As private practices fall out of favor (and affordability) with millennial doctors, Clinicube's medical coworking provides a much cheaper solution and helps practicioners offer more personal care

The growing trend of coworking, made popular by WeWork, is oftentimes—if not strictly—associated with freelancers and two- or three-person startup teams. But what if the democratized workplace setting could work for other industries? Clinicube, a leading medical clinic in New York City, thinks it can, and the result could possibly disrupt the traditional private practice model across the board.

As generations of millennial doctors graduate into their full practice, they enter an industry that, like many others, is not what it used to be. In addition to a 2% cut in Medicare payments to doctors and healthcare providers, increasing insurance regulations are leading to diminishing reimbursement rates. If that's not already enough, it is also safe to assume that most millennial doctors own significantly more loans than their predecessors from multiple years of education.

Clinicube

As a result, private practices are dying. Instead of forcing these new doctors to give up dreams of running an independent practice, Clinicube's solution bridges the gap. The medical coworking space frees doctors from the financial burden of owning a business, while still allowing them to offer personalized care. In fact, freed from time-consuming administrative issues, these doctors are able to focus more of their attention on their patients.

Noam Sadovnik, the founder of Clinicube, believes that his space can change the way doctors work. “Starting a private practice can be a daunting task that requires heavy financial commitment. Some people end up in serious debt while other businesses just fold up,” he says in a press release emailed to PSFK. “Even worse, when having to deal with the stress from the financial side of the operation, many physicians neglect what matters most: the patients. And if you can’t form a bond with your patients, what’s the point of a private practice anyway?”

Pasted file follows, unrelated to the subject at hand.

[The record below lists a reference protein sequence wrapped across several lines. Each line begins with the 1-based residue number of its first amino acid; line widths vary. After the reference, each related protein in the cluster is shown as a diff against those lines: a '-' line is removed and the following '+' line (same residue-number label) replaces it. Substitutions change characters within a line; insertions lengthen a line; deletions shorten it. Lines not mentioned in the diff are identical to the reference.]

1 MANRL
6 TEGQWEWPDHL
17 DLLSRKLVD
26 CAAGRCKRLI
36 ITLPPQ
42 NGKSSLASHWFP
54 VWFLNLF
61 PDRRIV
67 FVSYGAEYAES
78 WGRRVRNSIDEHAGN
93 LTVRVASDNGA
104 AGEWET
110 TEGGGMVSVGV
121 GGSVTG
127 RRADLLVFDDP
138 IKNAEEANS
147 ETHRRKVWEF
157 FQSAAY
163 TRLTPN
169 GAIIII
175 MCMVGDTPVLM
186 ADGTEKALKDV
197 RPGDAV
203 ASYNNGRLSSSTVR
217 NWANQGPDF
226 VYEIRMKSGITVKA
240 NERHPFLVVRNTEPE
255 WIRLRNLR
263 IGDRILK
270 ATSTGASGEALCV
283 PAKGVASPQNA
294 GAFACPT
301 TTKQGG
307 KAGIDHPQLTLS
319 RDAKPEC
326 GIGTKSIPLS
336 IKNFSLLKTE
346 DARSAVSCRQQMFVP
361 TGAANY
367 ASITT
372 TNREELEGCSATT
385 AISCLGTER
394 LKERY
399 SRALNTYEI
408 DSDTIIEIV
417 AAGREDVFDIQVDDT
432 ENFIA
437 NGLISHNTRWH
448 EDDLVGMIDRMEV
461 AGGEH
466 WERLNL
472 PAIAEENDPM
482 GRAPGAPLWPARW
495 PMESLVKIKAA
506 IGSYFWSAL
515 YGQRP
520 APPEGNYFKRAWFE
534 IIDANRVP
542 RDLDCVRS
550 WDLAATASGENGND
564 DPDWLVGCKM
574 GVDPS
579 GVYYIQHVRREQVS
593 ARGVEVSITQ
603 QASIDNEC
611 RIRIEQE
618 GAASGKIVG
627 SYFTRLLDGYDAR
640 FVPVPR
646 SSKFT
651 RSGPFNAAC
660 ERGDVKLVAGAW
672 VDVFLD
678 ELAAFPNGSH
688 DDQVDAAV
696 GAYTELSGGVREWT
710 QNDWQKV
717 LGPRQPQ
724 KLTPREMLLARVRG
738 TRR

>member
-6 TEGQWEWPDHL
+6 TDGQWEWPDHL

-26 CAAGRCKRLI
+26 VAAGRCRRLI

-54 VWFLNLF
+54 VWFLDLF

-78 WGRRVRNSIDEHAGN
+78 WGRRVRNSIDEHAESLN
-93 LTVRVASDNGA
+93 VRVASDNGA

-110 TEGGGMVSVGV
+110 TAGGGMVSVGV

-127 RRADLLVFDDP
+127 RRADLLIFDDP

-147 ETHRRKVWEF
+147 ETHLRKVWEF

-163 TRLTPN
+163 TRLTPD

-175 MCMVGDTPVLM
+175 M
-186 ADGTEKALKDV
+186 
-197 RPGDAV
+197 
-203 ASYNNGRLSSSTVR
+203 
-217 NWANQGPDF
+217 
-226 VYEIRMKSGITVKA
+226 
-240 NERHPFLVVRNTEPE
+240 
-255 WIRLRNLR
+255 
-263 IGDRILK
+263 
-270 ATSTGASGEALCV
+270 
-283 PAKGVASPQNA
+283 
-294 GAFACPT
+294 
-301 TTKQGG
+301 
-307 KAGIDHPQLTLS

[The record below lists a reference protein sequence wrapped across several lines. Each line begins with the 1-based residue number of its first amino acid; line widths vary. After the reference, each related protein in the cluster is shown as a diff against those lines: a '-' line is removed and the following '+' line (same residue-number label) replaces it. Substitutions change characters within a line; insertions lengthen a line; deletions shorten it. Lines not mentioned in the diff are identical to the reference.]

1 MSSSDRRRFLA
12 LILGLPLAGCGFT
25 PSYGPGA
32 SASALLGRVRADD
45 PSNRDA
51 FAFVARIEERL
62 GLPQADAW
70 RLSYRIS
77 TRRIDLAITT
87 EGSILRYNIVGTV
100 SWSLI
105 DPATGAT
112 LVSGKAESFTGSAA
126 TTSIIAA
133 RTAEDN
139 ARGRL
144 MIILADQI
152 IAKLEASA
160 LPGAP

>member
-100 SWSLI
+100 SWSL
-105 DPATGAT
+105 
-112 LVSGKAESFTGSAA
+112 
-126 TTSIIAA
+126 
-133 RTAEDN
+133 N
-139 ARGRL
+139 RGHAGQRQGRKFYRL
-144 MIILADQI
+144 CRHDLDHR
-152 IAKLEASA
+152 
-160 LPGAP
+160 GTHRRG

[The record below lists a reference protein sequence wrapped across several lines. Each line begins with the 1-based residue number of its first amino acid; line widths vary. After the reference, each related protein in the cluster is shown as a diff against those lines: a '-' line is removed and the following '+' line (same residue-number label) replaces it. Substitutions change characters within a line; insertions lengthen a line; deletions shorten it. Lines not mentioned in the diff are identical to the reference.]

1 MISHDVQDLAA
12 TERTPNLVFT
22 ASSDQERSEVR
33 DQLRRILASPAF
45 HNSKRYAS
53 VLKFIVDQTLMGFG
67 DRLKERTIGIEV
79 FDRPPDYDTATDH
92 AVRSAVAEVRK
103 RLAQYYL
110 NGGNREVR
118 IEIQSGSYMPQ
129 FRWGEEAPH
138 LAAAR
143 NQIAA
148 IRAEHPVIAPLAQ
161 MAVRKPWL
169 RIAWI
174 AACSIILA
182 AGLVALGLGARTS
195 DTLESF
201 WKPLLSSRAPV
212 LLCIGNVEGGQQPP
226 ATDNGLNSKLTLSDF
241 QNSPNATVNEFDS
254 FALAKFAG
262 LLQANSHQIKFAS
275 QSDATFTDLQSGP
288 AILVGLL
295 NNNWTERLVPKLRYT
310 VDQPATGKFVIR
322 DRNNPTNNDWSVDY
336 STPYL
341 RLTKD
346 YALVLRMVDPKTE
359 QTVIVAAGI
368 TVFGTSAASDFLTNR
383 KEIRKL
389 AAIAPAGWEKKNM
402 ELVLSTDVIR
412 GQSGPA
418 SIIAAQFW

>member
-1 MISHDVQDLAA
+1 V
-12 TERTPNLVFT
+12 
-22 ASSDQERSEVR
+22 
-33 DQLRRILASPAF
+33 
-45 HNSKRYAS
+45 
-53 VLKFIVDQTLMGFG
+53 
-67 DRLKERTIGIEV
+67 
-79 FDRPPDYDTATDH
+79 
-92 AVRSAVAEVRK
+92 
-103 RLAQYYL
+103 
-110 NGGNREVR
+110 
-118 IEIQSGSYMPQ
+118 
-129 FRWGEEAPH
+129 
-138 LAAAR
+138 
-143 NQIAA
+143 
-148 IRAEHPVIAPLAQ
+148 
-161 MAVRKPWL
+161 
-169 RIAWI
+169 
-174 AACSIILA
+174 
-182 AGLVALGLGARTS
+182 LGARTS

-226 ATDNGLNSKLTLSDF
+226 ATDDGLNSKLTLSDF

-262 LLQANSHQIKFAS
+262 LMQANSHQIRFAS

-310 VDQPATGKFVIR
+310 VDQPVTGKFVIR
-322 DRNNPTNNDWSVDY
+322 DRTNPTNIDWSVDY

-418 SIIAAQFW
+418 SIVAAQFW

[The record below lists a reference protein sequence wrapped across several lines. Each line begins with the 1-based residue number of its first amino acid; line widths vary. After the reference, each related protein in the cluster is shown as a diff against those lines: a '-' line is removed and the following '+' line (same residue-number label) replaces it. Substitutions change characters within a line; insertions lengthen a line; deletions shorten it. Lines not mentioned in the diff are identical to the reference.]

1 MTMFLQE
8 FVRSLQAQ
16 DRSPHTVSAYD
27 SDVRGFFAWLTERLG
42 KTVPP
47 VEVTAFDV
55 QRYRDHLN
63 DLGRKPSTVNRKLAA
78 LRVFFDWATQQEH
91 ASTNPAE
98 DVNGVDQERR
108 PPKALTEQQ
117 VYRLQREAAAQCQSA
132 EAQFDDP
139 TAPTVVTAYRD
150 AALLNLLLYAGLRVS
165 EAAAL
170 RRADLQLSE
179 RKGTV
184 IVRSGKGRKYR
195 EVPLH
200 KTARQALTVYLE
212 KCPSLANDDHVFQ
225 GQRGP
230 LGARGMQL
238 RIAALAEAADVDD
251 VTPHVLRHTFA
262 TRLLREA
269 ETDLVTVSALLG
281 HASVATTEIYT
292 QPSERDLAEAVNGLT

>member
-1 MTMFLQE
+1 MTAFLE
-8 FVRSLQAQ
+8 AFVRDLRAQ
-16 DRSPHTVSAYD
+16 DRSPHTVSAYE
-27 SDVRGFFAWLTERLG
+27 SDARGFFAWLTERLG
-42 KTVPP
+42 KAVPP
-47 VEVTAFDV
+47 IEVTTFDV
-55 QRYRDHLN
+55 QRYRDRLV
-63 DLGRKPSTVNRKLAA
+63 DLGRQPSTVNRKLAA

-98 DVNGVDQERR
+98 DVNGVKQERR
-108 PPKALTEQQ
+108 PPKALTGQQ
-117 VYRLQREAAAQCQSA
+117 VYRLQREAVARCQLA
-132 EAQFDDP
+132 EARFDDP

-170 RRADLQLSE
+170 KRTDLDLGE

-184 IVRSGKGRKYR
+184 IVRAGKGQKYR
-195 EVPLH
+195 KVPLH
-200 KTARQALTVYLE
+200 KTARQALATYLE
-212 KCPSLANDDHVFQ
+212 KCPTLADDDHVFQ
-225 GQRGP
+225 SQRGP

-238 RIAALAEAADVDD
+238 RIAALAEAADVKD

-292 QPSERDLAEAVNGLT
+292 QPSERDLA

Clinicube just launched its second NYC location. Even more, the company partnered with Launchlift, a sports medicine clinic in boutique form that offers patients physical therapists and a full medical team, as Clinicube continues to flesh out its ecosystem of services. Ultimately, the clinic is striving to lower the costs involved in opening a private practice to help them provide their patients with optimal and more personal care.

Clinicube


Lead image: Clinicube

The growing trend of coworking, made popular by WeWork, is oftentimes—if not strictly—associated with freelancers and two- or three-person startup teams. But what if the democratized workplace setting could work for other industries? Clinicube, a leading medical clinic in New York City, thinks it can, and the result could possibly disrupt the traditional private practice model across the board.

As generations of millennial doctors graduate into their full practice, they enter an industry that, like many others, is not what it used to be. In addition to a 2% cut in Medicare payments to doctors and healthcare providers, increasing insurance regulations are leading to diminishing reimbursement rates. If that's not already enough, it is also safe to assume that most millennial doctors own significantly more loans than their predecessors from multiple years of education.